On August 8th President Trump announced a payroll tax deferral for employees who earn less than $4,000 per bi-weekly paycheck, or less than $100,000 per year. According to the President’s memo and IRS Notice 2020-65 providing implementation guidance, the payroll tax deferral program allows employers to stop withholding the employer piece of the social security tax, which is 6.2% of your taxable wages, through the end of the year.
This amounts to a temporary 6.2% pay raise, and who wouldn’t want a raise? It seems like a no brainer, but like most things involving your taxes, it’s not that simple. There are two important considerations to keep in mind:
1. Your employer might not let you participate.
Employers have to opt-in to the deferral program for you to take advantage of the temporary tax savings. If your employer decides not to participate, then you cannot receive the temporary pay increase
Forbes has a negative forecast pertaining to employers opting-in to the program. There are too many uncertainties and not enough time to deal with the administrative headaches associated with adopting the program, and many employers, especially large companies, have decided that they will not participate.
Also, per IRS Notice 2020-65, employers are ultimately responsible for paying back the deferred taxes (more on that below) so they may not want to risk allowing the tax deferral for an employee who might quit before the taxes are repaid.
If you work for such a company, then there is nothing that you can do as an individual to take advantage of the deferral program. If you do have an interest in this program, check with your employer’s payroll department and ask them if they plan to make the deferral available to employees.
2. Tax deferral is not tax forgiveness, and may be bad in the long run.
Assuming your employer does opt-in, you should consider whether the payroll tax deferral is a good idea for you. You might wonder how getting more in your paycheck could be a bad idea. But remember, as of right now this is a deferral of tax, not forgiveness, and it is likely that you will have to pay it all back starting in January of 2021.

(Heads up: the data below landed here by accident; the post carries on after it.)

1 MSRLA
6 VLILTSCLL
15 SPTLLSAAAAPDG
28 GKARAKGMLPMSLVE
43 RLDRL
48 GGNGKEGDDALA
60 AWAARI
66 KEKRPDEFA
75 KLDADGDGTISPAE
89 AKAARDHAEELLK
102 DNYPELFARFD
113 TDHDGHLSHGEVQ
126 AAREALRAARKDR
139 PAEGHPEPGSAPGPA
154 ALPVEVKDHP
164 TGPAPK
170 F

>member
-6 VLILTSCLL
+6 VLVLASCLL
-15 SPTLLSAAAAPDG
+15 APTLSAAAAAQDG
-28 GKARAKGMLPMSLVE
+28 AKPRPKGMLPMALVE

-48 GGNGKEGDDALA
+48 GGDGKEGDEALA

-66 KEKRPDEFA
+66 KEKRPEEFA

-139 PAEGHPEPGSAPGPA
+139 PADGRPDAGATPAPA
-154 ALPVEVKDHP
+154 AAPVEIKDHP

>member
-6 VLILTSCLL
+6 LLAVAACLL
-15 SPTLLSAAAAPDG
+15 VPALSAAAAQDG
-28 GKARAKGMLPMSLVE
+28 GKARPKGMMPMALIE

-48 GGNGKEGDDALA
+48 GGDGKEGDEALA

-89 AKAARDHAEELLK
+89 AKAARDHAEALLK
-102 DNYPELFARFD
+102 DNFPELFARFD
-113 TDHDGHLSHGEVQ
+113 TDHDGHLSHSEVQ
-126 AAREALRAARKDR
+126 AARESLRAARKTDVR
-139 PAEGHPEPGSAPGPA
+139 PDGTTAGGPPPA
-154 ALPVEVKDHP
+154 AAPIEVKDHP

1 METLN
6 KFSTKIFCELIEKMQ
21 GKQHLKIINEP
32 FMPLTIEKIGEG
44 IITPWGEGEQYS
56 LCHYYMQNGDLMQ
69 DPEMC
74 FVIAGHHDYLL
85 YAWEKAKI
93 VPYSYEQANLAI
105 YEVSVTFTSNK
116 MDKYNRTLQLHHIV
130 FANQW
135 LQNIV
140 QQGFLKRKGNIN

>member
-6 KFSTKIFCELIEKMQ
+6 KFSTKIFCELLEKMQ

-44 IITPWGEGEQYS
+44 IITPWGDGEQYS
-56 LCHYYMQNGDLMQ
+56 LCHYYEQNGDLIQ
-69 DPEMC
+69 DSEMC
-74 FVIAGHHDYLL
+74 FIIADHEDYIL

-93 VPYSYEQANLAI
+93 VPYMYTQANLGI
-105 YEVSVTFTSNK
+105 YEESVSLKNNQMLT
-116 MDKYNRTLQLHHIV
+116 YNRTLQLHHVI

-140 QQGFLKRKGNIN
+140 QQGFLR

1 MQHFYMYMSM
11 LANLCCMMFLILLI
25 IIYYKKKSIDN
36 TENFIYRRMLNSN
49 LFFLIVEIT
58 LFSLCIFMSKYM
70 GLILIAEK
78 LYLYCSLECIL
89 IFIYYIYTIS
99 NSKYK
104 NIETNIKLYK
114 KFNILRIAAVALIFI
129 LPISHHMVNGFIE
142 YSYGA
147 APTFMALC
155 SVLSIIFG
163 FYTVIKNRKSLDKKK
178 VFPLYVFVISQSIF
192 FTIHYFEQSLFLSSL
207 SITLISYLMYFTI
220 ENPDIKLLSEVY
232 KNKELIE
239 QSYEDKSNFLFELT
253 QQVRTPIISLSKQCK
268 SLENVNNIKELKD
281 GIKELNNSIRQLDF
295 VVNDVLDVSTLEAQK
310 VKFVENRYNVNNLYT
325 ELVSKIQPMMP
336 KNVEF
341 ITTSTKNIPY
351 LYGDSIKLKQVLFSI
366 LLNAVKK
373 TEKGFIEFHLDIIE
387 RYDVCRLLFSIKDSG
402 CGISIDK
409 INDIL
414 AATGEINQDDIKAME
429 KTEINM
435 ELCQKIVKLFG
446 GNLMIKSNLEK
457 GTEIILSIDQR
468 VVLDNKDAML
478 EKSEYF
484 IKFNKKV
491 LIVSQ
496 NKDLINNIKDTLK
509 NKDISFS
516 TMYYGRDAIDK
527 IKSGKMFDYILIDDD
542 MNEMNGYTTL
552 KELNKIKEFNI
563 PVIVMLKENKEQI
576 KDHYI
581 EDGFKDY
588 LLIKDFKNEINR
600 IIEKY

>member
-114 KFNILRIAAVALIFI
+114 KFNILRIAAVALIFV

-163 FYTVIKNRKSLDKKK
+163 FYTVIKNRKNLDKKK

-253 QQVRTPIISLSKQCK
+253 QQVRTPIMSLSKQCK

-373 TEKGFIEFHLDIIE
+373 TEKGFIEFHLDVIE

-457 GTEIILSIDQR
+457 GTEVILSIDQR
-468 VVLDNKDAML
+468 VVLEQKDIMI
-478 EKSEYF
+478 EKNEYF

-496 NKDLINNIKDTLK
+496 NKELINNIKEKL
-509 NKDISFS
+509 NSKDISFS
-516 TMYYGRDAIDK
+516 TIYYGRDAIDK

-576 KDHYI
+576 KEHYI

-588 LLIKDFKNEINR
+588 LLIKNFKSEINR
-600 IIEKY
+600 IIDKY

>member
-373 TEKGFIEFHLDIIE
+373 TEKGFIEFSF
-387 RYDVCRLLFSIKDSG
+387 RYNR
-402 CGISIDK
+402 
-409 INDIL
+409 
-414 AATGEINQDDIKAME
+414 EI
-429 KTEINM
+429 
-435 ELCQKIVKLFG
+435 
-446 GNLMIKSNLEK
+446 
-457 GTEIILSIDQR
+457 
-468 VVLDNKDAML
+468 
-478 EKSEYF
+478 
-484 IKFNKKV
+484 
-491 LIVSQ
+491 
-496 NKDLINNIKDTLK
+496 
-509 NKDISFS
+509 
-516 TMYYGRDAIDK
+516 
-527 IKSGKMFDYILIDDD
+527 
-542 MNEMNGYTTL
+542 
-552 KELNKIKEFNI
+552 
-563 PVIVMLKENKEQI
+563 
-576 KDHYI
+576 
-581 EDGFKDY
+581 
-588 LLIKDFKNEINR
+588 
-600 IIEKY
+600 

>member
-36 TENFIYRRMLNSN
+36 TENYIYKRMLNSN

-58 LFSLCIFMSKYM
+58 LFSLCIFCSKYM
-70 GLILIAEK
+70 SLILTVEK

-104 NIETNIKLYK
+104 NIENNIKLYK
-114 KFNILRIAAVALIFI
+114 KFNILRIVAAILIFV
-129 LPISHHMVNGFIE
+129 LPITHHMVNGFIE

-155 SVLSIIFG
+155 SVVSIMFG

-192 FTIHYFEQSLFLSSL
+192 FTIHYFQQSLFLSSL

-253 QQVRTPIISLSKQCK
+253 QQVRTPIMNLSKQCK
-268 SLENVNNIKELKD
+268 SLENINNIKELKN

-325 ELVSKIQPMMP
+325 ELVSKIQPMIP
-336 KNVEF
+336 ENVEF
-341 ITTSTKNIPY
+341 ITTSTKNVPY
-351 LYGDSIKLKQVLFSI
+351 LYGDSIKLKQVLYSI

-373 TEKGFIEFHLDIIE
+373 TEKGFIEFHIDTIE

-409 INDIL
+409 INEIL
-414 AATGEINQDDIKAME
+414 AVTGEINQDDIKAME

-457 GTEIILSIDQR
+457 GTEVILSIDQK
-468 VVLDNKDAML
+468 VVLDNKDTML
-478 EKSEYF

President Trump’s memo instructs the Secretary of the Treasury to explore the possibility of forgiving the deferred payroll taxes, but the President cannot forgive the tax by executive order. Unless Congress passes a law that forgives the deferred payroll taxes, you will likely see a corresponding 6.2% decrease to your paycheck in the first four months of 2021 to repay the extra money you are getting now.
So, should you take the 6.2% deferral if you are eligible and your employer will permit you to do so? It depends. If you have the ability to squirrel away the tax savings while you wait and see if Congress will forgive the taxes later, then you could wind up with extra money that you don’t have to pay back. The largest employer participating in the deferral program is the federal government, so there will be some pressure on Congress to forgive the deferral, but it remains a big and risky unknown.
If, on the other hand, you are living paycheck to paycheck and cannot imagine how you could ever afford a 6.2% pay decrease, then I would not take the deferral, even if your employer will allow it. If that is your situation, the pay increase today invites tax trouble tomorrow. And you should know that the IRS will allow your employer to deduct the interest and penalties that the IRS will charge if you do not pay it all back by April 21, 2021. I would urge you not to take the risk because the deferral could prove to be expensive money later and put you behind on your other monthly bills that starts a downward financial spiral that is hard to reverse.
If the payroll tax deduction is an option where you work, please consider these issues carefully before making your decision. If you are facing IRS issues on the State or Federal level, we are here to help.